There is a reason I live on the water. I’ve always found peace in it. I love the creatures that share their lake with me. I love the gentle motions of the boat. I love the sounds of the docks, the ducks, and the older boats creaking as they rock. But I was reminded tonight of one of the biggest reasons I love being near the water.

I’ve been battling depression on and off – mostly on – for the last couple of weeks (for years, actually, but the last couple of weeks in particular) . It has had its peaks and valleys, but I would say I’ve been in a general state of “down”. The valleys seem to come at me in two ways. Sometimes they sneak up like a cat on it’s prey, pouncing before I really know what hits me. Sometimes the come roaring in like a train with whistles blazing and bells announcing the pummeling that is on its way. Either way, as those who have been there know, we cope the best we can each moment at a time until we are able shake of the cat, crawl out from under the train and get a much needed deep breath.

One way of seeing the oncoming ordeal is to learn our own triggers. As I sit in circles with others recovering from whatever was trying to kill them, I often say that “people” are my “drug of choice”. People are also my greatest triggers. I can get very high off of people and I can sink very low as a result of them. It’s not just bad or mean or ill-willed people either. I can be triggered by the nicest, most loving and generous people I know. And regardless of their disposition and intent, the trigger is rarely if ever their fault. It almost always comes back to a through distortion or past memory or other something deep in the recesses of my brain that is just waiting for an excuse to surface.

Today was one of those train kind of days. I realized early on that it was going to be a challenge. It’s been a difficult week of sleep. There have been several challenging days of relationships. There were just enough things that popped up first thing this morning that I felt myself drawn to the edge of the track, looking for the the bright light coming right at me. And when it hit, it hit pretty hard. I went through my list of things to keep myself safe from me. I reached out to people, but people aren’t always on the page you need them to be on when you need them to be there. There were more people I could have reached out to, but frankly when people are your trigger, reaching out to more of them at some point seems counter productive. (There was a friend a few states away who was consistently there for a Facebook message when I needed a response from something other than my own voices yelling inside my head).

I cried. I slept (or tried to). I wrote. I’m not even sure what I wrote, but I line after line in my journal. I would type for 20 or 30 minutes, sometimes just putting out lists of everything that was popping into my head – only to select it all and delete it. I eventually talked myself into eating. The fog began to clear a bit and I eventually made my way to the back deck and stuck my feet in the water.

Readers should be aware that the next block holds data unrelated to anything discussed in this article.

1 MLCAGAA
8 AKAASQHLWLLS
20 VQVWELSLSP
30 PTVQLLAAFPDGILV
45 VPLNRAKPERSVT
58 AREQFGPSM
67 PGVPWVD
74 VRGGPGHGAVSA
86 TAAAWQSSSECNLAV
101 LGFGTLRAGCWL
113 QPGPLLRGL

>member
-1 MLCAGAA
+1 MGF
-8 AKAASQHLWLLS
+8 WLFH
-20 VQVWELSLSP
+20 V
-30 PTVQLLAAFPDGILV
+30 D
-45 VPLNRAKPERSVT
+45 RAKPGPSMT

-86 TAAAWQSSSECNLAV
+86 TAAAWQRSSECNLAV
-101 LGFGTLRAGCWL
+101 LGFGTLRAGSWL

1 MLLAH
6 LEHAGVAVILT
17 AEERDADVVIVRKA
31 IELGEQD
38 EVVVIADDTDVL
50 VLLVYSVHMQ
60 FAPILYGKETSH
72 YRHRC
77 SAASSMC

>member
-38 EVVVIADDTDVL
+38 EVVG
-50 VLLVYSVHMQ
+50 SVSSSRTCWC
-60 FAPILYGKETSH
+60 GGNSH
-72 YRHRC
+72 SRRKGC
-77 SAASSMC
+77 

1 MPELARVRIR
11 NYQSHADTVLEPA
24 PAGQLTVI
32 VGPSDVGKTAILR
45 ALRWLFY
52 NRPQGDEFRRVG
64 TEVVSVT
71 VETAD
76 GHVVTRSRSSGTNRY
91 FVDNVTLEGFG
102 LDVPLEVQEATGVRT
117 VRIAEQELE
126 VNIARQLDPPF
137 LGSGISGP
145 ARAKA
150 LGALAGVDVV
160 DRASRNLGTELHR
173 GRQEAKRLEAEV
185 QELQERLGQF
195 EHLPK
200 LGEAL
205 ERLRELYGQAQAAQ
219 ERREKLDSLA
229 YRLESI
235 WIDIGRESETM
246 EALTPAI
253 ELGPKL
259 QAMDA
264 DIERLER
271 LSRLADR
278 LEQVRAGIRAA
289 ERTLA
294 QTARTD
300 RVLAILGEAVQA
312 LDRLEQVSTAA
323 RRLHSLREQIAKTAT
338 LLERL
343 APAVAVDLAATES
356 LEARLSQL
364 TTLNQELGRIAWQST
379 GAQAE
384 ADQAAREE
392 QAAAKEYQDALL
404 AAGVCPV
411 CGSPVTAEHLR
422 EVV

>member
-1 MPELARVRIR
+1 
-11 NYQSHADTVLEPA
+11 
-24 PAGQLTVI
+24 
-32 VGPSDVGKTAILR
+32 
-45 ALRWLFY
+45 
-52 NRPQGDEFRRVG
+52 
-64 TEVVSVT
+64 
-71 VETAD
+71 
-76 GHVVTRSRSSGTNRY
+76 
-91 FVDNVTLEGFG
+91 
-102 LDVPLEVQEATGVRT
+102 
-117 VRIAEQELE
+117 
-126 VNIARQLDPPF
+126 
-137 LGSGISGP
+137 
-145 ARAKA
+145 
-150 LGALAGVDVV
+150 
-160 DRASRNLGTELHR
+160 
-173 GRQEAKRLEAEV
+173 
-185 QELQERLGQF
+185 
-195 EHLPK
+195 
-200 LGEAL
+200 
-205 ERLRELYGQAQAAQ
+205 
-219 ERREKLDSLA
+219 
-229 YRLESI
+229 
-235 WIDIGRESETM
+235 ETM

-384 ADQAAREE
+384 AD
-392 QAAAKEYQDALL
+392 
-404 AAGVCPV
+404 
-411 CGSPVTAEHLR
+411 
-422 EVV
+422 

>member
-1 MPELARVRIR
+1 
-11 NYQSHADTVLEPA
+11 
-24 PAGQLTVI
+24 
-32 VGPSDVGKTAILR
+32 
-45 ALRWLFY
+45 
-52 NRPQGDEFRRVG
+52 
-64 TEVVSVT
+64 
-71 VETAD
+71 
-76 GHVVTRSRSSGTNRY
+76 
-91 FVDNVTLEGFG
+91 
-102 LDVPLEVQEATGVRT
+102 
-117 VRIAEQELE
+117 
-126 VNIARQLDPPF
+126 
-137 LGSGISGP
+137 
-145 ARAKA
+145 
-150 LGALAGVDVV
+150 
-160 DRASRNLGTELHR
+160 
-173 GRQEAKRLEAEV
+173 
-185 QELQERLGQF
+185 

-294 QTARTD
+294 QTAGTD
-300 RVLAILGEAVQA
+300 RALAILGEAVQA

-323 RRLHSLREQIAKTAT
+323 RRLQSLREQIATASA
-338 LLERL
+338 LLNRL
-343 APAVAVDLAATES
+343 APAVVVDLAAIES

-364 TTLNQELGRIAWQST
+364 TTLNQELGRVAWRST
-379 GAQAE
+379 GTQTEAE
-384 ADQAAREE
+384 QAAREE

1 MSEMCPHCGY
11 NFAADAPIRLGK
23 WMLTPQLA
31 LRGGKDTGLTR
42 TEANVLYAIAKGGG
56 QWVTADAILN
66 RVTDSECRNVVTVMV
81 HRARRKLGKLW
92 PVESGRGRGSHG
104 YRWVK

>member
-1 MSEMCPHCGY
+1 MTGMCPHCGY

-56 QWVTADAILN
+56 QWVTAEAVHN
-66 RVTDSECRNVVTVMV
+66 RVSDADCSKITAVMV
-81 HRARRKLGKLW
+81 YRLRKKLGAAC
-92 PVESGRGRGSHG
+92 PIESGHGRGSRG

After a few minutes, I did something I hardly ever do (mostly because it’s not incredibly safe). In the dark of the night, shirt shorts and all – I just dove in the water. It was a strange blend of cool refreshing and warm comforting. The water seemed to hug me while the cool night air touched my face with little fingers of life. Water is life. Everyday there is a baptism of fresh cleansing life out my back door waiting for my submersion.

This is why I live where I live; so I can always find life when it feels like it’s hiding from me.

(Disclaimer: as “cleansing” the water feels, it’s still a lake and fish and turtles and all sorts of other stuff do all sorts of other stuff in it. There was a nice clean water shower to rinse off in before I climb into my clean sheets for the night!)

4 thoughts on “Water

  1. Thank you for your comment, Linda! It’s always a fine line for me to seek people out or to keep a “safe boundary” for myself during those moments. Much if it depends on what triggered the depression – if I can even identity it. Even if I believe it is best to “not people” in a given moment, there are people I will text, message, email, ect just so someone knows the state of mind I’m in and that I’m being intentional. Even at my least people-like moments, community is still at the heart of my healing. God uses it to keep me grounded and focused on Him!

  2. Laura Beth I hate to hear that you have been struggling lately. When I am depressed I can rarely identify or explain the cause much less see it coming. Sitting in our circles is sometimes the only cure. As usual I don’t have anything profound to say, but I wanted to remind you that I LOVE YOU DEARLY!

  3. I can say this (somewhat) easily but doing it is a whole different story! Isolating breeds depression breeds isolating breeds deeper depression so don’t do it!! Unfortunately, for me anyway, it’s so so easy to isolate and I do it so very well! Clinical depression / bipolar II causes me great pain and I hate that depression is causing you pain on this level but I LOVE that you have found this amazing outlet and are helping others by using it. Stay positive pretty lady and thank you for sharing so selflessly!

    1. Lynn, I agree whole heartedly that isolation is dangerous. I think what I was feeling that day was pressure to connecting with people for the wrong reasons. I’ve learned there are moments I need to “not people” – and to focus on my personal connection with God. It makes my efforts to not isolate more effective for me and other.

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